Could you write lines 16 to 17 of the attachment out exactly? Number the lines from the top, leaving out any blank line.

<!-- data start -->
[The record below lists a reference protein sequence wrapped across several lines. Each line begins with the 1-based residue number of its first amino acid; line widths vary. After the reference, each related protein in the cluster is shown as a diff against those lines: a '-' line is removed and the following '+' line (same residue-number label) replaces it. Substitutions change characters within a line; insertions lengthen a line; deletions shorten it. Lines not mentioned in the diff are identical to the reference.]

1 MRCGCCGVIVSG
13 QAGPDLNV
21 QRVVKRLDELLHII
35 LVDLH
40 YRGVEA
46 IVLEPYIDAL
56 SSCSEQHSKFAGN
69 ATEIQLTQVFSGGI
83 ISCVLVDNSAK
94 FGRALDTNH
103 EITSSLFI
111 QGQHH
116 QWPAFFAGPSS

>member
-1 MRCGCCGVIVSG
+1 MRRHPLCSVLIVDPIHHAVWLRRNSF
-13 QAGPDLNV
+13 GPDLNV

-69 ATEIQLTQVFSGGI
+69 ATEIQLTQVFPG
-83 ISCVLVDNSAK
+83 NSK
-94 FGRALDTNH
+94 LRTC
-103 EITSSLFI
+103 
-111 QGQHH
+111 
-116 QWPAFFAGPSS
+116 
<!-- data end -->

-1 MRCGCCGVIVSG
+1 MRRHPLCSVLIVDPIHHAVWLRRNSF